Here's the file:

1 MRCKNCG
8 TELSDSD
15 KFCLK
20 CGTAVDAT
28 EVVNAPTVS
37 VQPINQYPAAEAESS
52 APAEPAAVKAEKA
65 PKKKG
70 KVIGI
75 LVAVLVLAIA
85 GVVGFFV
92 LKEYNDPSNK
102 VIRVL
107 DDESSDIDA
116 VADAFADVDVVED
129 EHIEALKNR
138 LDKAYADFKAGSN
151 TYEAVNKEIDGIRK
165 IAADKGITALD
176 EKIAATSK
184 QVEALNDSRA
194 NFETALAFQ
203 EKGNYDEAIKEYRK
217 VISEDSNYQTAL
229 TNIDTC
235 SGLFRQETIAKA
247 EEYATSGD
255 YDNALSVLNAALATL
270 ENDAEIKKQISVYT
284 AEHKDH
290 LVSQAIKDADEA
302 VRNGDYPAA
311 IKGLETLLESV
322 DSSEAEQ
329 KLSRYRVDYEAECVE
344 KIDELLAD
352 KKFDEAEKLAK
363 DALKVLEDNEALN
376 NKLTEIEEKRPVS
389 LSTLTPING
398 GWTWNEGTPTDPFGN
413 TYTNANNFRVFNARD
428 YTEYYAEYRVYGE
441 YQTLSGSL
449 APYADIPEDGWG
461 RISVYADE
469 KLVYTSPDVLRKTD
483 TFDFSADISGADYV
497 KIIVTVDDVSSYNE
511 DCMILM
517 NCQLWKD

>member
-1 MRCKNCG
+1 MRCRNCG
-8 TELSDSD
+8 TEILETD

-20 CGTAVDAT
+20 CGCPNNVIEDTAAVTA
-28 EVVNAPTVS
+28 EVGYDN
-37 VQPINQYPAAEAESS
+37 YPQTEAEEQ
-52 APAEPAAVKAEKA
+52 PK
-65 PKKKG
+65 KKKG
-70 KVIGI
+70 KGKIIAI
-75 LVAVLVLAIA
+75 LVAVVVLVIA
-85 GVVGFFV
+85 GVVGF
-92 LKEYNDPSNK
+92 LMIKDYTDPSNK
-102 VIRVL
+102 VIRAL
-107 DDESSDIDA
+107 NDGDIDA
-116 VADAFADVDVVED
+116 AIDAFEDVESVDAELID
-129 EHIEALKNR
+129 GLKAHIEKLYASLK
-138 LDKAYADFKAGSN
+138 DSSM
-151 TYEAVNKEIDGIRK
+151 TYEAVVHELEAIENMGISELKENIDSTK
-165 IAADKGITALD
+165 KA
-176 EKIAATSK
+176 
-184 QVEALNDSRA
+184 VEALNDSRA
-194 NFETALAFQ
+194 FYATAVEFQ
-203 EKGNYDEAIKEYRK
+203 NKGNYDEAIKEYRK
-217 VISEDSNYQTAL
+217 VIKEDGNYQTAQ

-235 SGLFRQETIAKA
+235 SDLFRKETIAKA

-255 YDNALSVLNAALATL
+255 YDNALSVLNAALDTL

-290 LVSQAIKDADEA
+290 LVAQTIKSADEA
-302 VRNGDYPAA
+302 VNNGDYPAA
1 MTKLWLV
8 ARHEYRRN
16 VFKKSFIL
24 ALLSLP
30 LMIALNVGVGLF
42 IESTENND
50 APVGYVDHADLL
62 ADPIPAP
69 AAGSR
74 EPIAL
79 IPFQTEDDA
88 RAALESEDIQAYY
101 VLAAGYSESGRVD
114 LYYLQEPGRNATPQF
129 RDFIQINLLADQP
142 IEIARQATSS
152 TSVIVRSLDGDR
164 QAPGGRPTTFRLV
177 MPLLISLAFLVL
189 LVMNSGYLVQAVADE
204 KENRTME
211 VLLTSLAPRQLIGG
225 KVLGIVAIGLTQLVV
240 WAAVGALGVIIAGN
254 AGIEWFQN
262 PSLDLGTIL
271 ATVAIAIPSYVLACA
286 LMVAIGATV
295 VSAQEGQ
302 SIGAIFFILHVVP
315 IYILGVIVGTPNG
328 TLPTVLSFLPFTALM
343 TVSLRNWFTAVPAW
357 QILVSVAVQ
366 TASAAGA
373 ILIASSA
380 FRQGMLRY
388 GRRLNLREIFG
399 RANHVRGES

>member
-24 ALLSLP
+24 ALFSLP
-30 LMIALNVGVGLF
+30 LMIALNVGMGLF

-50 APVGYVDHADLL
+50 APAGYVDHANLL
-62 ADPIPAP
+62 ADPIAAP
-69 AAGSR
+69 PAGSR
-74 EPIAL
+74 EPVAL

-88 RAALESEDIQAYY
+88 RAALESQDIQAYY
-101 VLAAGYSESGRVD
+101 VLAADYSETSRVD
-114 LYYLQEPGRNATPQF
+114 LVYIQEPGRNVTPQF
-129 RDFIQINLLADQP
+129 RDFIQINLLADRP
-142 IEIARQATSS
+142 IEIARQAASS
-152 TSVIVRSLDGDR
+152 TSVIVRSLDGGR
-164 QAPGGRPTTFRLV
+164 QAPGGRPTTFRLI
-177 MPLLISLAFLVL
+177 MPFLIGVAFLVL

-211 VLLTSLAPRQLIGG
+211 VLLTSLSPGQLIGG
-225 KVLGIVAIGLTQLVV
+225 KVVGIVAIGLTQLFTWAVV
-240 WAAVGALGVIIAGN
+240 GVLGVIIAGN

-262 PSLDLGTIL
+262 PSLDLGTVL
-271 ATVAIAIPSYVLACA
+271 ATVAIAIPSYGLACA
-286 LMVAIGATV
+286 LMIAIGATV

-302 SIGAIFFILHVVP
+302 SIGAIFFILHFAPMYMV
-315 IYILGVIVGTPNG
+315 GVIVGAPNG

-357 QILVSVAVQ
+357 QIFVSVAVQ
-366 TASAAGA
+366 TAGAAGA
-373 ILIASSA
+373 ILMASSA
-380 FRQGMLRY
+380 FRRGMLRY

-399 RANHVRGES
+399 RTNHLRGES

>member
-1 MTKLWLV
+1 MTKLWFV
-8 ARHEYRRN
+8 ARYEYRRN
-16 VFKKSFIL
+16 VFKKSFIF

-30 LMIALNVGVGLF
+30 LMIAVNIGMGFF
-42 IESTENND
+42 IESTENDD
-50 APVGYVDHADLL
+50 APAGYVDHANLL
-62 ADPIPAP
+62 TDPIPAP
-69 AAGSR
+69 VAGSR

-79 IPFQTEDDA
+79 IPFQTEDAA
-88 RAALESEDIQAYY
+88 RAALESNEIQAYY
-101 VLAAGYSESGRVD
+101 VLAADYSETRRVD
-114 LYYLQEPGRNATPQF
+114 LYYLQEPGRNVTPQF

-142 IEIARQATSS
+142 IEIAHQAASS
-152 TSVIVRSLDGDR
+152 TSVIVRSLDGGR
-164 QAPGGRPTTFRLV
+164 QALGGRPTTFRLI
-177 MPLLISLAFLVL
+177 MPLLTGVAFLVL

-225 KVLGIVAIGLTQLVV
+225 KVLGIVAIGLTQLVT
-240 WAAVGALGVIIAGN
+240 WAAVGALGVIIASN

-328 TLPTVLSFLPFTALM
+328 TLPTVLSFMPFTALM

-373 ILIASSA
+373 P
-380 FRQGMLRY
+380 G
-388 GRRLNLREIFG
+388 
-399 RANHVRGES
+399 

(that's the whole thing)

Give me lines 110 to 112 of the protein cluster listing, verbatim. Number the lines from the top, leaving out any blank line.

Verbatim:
24 ALLSLP
30 LMIALNVGVGLF
42 IESTENND